Whether you’re making use of melted wax, wax emulsions, or wax resists, they all serve a variety of purposes when creating ceramics and pottery. If you’re not a particularly experienced potter or ceramicist, you may be wondering what on earth the relationship between the two is, but the purpose is to keep liquids from adhering to the clay. This technique is used for decorating through the prevention of adhesion of raw liquid glazes to the body, but there are also several other uses. Here we explore how to successfully use wax emulsions in pottery.
Using Wax to Protect the Base of Pots
Before we get into the use of wax resist for the decoration of pots, we are first going to discuss the most common and practical use of wax when creating pottery. When firing your piece in the kiln, even the tiniest speck of glaze on its base may cause it to become welded to the kiln itself and may make it impossible to remove. While you may think washing the base before firing is enough, in truth it’s a good idea to apply the wax to the base of your piece before beginning the glazing process. Apply the wax as neatly as possible to the base of the piece and up the sides to approximately 6mm which will ensure its efficacy even if the glaze runs during the firing process. Fortunately you don’t have to be as careful while enjoying your favourite online casino Singapore.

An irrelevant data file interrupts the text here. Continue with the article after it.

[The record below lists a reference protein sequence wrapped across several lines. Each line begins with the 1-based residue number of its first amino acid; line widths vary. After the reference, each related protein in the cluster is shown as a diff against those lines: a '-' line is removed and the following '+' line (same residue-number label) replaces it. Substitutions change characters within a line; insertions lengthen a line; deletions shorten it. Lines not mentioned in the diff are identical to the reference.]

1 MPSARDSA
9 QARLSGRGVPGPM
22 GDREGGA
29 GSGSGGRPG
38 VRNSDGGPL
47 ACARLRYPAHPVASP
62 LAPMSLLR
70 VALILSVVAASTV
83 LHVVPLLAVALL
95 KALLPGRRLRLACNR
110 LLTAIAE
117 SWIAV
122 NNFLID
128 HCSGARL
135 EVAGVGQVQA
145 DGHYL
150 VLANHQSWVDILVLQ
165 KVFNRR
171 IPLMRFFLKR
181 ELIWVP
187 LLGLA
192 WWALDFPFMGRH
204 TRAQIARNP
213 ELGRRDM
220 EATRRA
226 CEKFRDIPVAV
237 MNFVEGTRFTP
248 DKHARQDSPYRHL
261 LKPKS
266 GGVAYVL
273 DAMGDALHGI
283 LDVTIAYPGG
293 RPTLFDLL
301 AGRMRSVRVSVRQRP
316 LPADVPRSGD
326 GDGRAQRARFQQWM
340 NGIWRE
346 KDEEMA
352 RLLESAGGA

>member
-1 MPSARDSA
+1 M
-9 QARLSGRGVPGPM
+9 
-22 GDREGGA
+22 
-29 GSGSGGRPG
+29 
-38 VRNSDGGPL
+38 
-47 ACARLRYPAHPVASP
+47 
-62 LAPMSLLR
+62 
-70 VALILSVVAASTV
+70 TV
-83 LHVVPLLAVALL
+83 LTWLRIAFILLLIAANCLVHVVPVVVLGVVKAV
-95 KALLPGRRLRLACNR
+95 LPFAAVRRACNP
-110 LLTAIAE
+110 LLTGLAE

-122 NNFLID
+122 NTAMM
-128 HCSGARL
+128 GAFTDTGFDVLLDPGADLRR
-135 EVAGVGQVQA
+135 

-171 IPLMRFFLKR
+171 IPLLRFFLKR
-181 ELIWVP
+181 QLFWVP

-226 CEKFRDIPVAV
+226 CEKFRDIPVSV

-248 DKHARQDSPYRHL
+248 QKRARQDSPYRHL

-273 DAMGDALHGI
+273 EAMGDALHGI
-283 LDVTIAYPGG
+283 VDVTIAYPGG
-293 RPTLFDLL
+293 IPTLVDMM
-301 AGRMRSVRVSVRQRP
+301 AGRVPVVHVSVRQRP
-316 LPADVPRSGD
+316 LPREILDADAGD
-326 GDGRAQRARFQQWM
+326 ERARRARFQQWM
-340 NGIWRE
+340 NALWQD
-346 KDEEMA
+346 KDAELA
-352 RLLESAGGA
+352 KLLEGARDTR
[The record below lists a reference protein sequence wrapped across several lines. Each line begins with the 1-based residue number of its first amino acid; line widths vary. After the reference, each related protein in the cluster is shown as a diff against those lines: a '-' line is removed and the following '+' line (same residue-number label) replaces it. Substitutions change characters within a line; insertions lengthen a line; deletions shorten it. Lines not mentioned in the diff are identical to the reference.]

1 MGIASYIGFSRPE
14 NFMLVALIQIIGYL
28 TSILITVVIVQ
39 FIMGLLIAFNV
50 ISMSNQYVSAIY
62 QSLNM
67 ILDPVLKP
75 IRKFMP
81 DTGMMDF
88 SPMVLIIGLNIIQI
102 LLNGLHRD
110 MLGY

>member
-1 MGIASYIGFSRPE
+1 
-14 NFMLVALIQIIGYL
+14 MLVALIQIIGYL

Using Wax Resist for Decoration
Another effective use for wax resist in the creation of pottery and ceramics is for decoration. This technique effectively makes use of negative space for decoration and if applied correctly, will prevent the liquid glaze from adhering to the piece in the design of your choosing. During the firing process, the wax will melt away while the glaze will hardens, revealing the raw colour of clay where the wax was initially applied. Before applying the wax resist, make sure your piece is dust-free and as the wax is clear when applying it, it may be a good idea to use a stencil to ensure accuracy. If you prefer the idea of a free-hand approach, you may want to sketch your design on paper first before applying the wax as you won’t know how successful the design has been until the wax hardens.
Applying Glaze over Wax Resist Decorations
After the application of the wax resist, wait a few minutes for the wax to harden as it will become solid and your design will become apparent. If you’re not happy with the design, you can always add a little bit more and wait a few more minutes for it to harden once again. Once you’ve satisfied with the outcome of the wax resist design, it will be time to glaze your piece. Remember, the glaze will not adhere to the wax resist and the design will be left as an unglazed area. Feel free to be as creative as you like with the glazing designs and then fire away!